Adjacency List

An adjacency list, which is a collection of unordered lists, is used to represent a finite graph. Each unordered list in an adjacency list describes the collection of neighbors of a specific vertex in the graph.

Insert Vertex

A vertex is added when there are already one or more vertices or nodes in the network. This causes the matrix's row and column sizes to increase by one.

Delete Vertex

A vertex can be deleted by selecting it and deleting it from a graph that has already been saved. The matrix returns a removed node if it can be found in the graph after being removed. The matrix returns the node that is not available if a deleted node is not present in the graph.

Insert Edge

A graph may obtain an edge by joining two of the given vertices.

Delete Edge

An edge can be deleted by severing the link between its vertices or nodes.

Graph Traversal Algorithm

Graph traversal is the process of going through or updating each vertex in a graph. Such traversals are classified according to the order in which they visit the vertices. A subset of tree traversal is graph traversal. A graph traversal algorithm can be implemented using one of two methods:

  • Breadth-first search
  • Depth-first search

Breadth-First Search or BFS

  • A search method called BFS is used to locate nodes in a graph data structure that satisfy a set of requirements. 
  • Starting at the graph's root, it examines each node at the current depth level before moving on to the nodes at the next depth level. 
  • More memory is typically needed, and a queue is needed to keep track of the child nodes that have been encountered but have not yet been inspected.

Depth-First Search or DFS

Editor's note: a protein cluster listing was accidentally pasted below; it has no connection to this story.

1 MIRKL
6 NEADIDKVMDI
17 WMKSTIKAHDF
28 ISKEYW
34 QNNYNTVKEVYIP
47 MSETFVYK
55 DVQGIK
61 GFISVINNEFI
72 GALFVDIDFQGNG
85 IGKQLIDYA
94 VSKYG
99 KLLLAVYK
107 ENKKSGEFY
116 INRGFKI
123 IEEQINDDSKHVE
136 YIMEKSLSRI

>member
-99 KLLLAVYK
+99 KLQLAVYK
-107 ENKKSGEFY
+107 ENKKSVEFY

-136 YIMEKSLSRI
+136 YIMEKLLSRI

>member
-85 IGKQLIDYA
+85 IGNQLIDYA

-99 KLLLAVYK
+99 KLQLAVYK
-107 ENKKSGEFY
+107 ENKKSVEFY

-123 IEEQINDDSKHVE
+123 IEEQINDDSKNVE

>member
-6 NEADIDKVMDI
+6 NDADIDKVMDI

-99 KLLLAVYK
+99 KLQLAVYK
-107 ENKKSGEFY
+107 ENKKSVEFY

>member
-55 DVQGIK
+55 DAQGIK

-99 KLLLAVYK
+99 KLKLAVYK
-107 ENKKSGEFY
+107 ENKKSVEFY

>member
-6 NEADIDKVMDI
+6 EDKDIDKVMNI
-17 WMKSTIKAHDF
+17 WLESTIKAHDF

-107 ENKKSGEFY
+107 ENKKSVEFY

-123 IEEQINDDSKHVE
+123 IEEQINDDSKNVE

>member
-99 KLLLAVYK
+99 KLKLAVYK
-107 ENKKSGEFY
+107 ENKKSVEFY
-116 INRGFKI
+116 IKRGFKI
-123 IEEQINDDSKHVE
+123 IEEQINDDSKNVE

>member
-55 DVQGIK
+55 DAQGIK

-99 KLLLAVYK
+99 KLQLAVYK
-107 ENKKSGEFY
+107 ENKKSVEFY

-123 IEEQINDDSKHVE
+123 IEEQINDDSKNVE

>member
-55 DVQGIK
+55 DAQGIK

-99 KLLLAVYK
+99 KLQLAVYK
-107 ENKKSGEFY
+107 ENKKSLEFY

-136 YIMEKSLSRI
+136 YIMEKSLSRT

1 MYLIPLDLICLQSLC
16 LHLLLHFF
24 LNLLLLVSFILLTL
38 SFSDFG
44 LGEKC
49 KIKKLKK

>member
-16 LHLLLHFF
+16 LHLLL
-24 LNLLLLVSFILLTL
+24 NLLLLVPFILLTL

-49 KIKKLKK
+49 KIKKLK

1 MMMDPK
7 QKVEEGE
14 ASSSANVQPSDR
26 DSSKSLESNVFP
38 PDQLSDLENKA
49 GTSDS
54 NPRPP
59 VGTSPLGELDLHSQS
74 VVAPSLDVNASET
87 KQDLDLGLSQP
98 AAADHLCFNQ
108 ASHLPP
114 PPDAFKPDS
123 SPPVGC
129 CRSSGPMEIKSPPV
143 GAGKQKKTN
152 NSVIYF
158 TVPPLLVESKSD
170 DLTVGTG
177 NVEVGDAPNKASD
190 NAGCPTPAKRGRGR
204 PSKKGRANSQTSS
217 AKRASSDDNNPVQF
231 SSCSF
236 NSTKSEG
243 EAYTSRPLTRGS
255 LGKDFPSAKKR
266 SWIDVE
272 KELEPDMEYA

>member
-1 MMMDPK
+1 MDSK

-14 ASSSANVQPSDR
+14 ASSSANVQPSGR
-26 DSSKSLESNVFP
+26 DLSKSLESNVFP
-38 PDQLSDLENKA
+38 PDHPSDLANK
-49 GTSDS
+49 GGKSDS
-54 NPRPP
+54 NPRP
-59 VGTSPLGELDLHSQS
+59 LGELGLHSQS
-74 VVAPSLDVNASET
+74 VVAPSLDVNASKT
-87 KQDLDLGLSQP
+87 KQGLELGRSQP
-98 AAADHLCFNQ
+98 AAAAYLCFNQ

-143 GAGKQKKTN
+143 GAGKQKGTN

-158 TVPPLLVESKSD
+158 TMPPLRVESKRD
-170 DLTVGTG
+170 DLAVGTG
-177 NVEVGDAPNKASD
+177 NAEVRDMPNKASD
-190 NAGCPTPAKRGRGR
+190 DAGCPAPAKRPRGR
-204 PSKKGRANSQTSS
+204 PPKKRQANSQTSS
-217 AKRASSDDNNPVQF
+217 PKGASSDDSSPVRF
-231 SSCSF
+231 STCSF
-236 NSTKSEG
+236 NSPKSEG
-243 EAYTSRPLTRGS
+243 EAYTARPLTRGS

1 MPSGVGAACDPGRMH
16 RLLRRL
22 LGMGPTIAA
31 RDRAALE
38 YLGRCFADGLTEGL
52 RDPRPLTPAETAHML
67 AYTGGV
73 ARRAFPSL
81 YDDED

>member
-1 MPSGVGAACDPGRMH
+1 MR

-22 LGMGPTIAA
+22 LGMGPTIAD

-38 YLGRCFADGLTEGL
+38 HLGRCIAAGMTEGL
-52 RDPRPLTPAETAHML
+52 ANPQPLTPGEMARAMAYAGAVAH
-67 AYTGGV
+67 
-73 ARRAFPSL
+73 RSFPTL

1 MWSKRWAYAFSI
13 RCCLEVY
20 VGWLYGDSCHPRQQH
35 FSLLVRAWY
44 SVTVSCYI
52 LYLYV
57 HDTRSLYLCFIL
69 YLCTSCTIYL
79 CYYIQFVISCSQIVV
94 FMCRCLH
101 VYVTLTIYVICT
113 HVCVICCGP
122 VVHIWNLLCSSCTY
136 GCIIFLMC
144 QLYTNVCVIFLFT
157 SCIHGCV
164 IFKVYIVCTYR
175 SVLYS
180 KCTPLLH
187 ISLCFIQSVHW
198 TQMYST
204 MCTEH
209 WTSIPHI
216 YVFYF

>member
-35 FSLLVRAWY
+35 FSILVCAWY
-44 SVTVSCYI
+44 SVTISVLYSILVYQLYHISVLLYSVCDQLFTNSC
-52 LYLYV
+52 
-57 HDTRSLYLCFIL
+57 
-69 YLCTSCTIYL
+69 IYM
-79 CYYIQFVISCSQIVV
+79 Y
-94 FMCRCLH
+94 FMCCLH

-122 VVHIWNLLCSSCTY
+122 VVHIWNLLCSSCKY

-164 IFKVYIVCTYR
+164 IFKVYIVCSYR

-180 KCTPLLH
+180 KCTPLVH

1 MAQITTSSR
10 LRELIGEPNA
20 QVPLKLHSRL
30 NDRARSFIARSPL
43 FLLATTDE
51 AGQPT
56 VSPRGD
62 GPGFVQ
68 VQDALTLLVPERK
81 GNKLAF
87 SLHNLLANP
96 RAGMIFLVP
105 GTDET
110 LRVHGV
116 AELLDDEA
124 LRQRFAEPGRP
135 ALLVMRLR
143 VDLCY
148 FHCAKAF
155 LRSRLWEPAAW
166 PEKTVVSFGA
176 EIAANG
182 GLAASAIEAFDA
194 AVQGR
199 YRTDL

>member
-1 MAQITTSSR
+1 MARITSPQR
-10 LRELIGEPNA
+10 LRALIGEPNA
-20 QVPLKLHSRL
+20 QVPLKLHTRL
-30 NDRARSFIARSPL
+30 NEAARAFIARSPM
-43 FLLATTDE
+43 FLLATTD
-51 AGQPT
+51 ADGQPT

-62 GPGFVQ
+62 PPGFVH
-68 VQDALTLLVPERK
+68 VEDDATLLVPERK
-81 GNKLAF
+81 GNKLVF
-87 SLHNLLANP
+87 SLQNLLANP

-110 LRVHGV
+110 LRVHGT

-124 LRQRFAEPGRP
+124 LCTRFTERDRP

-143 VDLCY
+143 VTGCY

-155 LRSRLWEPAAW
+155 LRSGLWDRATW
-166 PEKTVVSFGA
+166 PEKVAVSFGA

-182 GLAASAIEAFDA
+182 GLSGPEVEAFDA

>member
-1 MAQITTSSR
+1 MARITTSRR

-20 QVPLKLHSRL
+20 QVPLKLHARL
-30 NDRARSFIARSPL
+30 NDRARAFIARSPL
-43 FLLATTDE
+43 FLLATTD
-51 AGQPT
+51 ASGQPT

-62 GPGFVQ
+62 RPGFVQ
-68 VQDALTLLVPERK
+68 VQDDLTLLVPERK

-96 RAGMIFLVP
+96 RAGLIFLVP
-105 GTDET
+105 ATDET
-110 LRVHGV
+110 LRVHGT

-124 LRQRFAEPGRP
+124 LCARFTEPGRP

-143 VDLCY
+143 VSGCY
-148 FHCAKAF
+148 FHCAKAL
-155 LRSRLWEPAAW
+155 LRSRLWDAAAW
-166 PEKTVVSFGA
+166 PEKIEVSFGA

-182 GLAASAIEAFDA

• Using DFS, you can locate a node in a graph data structure that satisfies a set of requirements. 
  • Data structures like trees and graphs are traversed or explored by the depth-first search (DFS) algorithm.
  • Starting at the root node, the DFS algorithm investigates each branch as far as it can go before turning around.
  • More memory, typically a stack, is needed to keep track of the child nodes that have been encountered but haven't been inspected.

Application of Graphs in Data Structures

The following are some data structure applications for graphs:

  • In computer science, graphs are used to show how computations go.
  • On Facebook, users are referred to as "vertices" and "edges" connect them if they are friends. Graph theory is the foundation of Facebook's Friend Suggestion mechanism.
  • The Operating System contains a resource allocation graph where each process and resource is shown vertically. The edges between resources and their designated functions or between the request procedure and the desired resource are drawn. If a cycle is created as a result, there will be no progress.
  • On the World Wide Web, web pages are referred to as vertices. Let's say there is a connection between pages A and B that can serve as an edge. This application serves as an example of a directed graph.